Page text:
Wills and Testament Law

What Are Wills and Testaments?

A Will, or Testament, sometimes referred to as a Last Will and Testament, is a legal document declaring a decedent's intentions for who should manage his or her estate after death, and to whom he or she wishes various assets to be given.


Any person over the age of majority and of "sound mind" (having the appropriate mental capacity to understand what they are doing) can prepare a will with or without an attorney. The person writing the will, also known as the "testator," must clearly identify that he or she is the maker of the will and that it is his or her intention to actually create a will (usually accomplished by inclusion of the words "last will and testament" on the face of the document. If any previous wills have ever been created, the testator must expressly revoke them as well as any codicils (amendments to a will). Otherwise, the subsequent will only revokes the prior wills and codicils to the extent that they are inconsistent. The will must be signed and dated by the testator, and most jurisdictions also require the signatures of two disinterested witnesses and sometimes a notary.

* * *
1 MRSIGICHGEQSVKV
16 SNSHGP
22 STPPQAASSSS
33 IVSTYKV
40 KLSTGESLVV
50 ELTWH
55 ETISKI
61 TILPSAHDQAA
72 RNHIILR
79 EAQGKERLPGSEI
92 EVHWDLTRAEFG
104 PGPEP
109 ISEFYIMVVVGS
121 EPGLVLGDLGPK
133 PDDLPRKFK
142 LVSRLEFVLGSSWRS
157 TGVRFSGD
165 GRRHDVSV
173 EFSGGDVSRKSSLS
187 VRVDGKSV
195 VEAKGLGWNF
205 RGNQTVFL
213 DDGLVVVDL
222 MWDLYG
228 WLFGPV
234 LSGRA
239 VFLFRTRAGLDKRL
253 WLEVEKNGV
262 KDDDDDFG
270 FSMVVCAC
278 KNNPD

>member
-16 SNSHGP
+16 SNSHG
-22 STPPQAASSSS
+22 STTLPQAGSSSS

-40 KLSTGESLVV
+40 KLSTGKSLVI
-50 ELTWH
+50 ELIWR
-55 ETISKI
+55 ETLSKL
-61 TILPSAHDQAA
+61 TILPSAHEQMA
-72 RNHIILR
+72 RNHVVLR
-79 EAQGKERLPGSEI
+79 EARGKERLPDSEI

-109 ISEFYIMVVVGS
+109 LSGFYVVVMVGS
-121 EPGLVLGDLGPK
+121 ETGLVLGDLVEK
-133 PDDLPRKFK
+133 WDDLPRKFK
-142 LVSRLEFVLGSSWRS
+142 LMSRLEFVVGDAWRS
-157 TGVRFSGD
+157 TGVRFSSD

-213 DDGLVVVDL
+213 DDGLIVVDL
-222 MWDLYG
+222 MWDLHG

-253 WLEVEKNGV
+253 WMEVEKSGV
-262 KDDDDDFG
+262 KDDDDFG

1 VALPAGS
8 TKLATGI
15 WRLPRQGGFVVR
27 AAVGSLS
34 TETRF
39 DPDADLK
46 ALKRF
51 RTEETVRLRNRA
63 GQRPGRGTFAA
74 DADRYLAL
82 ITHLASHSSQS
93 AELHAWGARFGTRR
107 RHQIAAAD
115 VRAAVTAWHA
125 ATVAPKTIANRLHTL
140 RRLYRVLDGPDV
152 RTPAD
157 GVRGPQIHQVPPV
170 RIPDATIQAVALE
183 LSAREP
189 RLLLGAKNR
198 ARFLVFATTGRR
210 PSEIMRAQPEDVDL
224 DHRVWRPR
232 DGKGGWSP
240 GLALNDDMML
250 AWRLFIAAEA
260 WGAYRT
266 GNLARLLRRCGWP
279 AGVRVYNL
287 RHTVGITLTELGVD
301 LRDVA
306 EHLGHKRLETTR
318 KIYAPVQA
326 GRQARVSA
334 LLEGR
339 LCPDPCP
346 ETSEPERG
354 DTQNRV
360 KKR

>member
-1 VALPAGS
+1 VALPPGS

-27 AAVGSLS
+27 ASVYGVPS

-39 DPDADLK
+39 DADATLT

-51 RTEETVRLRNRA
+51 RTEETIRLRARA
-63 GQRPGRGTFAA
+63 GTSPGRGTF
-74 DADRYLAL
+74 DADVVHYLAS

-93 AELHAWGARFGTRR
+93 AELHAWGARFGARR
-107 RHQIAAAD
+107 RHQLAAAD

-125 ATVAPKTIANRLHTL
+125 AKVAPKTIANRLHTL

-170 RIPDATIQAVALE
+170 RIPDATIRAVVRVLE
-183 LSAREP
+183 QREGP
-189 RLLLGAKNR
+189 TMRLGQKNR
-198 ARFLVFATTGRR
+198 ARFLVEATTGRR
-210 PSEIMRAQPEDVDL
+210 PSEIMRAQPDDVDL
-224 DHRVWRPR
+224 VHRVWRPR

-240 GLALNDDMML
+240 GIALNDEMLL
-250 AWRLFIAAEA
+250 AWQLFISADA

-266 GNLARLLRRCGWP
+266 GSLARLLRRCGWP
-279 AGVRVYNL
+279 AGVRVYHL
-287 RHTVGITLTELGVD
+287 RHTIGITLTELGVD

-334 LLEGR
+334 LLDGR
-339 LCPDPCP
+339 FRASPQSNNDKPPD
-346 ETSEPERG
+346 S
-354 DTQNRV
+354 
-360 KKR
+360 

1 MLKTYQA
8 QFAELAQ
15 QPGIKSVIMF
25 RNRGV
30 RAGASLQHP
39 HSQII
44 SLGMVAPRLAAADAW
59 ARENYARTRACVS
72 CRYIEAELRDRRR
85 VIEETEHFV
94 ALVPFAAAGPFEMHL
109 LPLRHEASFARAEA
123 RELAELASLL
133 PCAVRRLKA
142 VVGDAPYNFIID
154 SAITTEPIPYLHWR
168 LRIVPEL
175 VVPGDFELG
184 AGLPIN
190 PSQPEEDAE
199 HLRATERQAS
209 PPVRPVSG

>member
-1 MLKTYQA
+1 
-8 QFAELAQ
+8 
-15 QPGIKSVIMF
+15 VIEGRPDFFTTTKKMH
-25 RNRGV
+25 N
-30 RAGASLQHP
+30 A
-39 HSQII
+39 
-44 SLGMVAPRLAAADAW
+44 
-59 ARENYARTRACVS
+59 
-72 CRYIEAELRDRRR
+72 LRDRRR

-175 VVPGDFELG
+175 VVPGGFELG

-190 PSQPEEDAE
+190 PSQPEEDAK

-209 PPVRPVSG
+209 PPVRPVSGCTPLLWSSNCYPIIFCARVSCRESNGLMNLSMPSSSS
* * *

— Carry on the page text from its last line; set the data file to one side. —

Prohibited Provisions

A will cannot require an heir to commit an illegal, immoral, or other act against public policy as a condition of receiving an inheritance. Similarly, some states have laws against omitting certain beneficiaries from an estate, such as a surviving spouse. Children can be disinherited by a parent's will, except in Louisiana.

More Information

For more information about wills and and testaments, please review the materials provided below. Additionally, you can find an attorney who focuses their practice on Trusts and Estates law by visiting our Law Firms page and searching by your location.

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